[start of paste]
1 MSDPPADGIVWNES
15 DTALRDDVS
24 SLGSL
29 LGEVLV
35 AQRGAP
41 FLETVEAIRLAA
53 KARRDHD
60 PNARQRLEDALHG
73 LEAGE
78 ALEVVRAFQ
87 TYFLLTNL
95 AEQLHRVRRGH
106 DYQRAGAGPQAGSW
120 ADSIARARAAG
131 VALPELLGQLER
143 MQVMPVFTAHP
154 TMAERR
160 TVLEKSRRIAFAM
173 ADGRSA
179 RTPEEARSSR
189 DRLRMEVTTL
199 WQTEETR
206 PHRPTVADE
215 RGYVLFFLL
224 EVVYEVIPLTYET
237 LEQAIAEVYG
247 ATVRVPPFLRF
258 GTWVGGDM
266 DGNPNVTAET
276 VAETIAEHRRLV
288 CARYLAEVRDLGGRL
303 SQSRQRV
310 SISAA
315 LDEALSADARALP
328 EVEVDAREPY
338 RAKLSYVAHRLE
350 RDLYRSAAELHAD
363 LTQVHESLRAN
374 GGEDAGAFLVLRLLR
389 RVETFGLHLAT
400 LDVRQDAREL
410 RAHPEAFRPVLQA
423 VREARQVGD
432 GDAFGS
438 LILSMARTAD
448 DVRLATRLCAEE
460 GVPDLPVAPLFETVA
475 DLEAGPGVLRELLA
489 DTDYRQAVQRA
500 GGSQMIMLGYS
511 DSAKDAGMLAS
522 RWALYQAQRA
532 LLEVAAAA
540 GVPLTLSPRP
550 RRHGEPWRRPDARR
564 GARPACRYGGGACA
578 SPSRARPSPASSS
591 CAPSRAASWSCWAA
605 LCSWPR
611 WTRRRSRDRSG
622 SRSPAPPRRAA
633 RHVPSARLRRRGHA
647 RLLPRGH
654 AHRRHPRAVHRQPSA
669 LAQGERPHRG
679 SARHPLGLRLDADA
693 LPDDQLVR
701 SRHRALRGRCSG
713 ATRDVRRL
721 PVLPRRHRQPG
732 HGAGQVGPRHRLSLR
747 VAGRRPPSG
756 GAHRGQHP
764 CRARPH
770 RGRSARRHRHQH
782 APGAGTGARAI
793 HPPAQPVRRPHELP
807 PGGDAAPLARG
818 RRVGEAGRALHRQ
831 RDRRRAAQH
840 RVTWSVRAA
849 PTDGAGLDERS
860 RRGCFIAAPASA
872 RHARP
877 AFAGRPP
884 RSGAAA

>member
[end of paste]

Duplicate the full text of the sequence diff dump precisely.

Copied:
1 MSDPPADGIVWNES
15 DTALRDDVS
24 SLGSL
29 LGEVLV
35 AQRGAP
41 FLETVEAIRLAA
53 KARRDHD
60 PNARQRLEDALHG
73 LEAGE
78 ALEVVRAFQ
87 TYFLLTNL
95 AEQLHRVRRGH
106 DYQRAGAGPQAGSW
120 ADSIARARAAG
131 VALPELLGQLER
143 MQVMPVFTAHP
154 TMAERR
160 TVLEKSRRIAFAM
173 ADGRSA
179 RTPEEARSSR
189 DRLRMEVTTL
199 WQTEETR
206 PHRPTVADE
215 RGYVLFFLL
224 EVVYEVIPLTYET
237 LEQAIAEVYG
247 ATVRVPPFLRF
258 GTWVGGDM
266 DGNPNVTAET
276 VAETIAEHRRLV
288 CARYLAEVRDLGGRL
303 SQSRQRV
310 SISAA
315 LDEALSADARALP
328 EVEVDAREPY
338 RAKLSYVAHRLE
350 RDLYRSAAELHAD
363 LTQVHESLRAN
374 GGEDAGAFLVLRLLR
389 RVETFGLHLAT
400 LDVRQDAREL
410 RAHPEAFRPVLQA
423 VREARQVGD
432 GDAFGS
438 LILSMARTAD
448 DVRLATRLCAEE
460 GVPDLPVAPLFETVA
475 DLEAGPGVLRELLA
489 DTDYRQAVQRA
500 GGSQMIMLGYS
511 DSAKDAGMLAS
522 RWALYQAQRA
532 LLEVAAAA
540 GVPLTLSPRP
550 RRHGEPWRRPDARR
564 GARPACRYGGGACA
578 SPSRARPSPASSS
591 CAPSRAASWSCWAA
605 LCSWPR
611 WTRRRSRDRSG
622 SRSPAPPRRAA
633 RHVPSARLRRRGHA
647 RLLPRGH
654 AHRRHPRAVHRQPSA
669 LAQGERPHRG
679 SARHPLGLRLDADA
693 LPDDQLVR
701 SRHRALRGRCSG
713 ATRDVRRL
721 PVLPRRHRQPG
732 HGAGQVGPRHRLSLR
747 VAGRRPPSG
756 GAHRGQHP
764 CRARPH
770 RGRSARRHRHQH
782 APGAGTGARAI
793 HPPAQPVRRPHELP
807 PGGDAAPLARG
818 RRVGEAGRALHRQ
831 RDRRRAAQH
840 RVTWSVRAA
849 PTDGAGLDERS
860 RRGCFIAAPASA
872 RHARP
877 AFAGRPP
884 RSGAAA

>member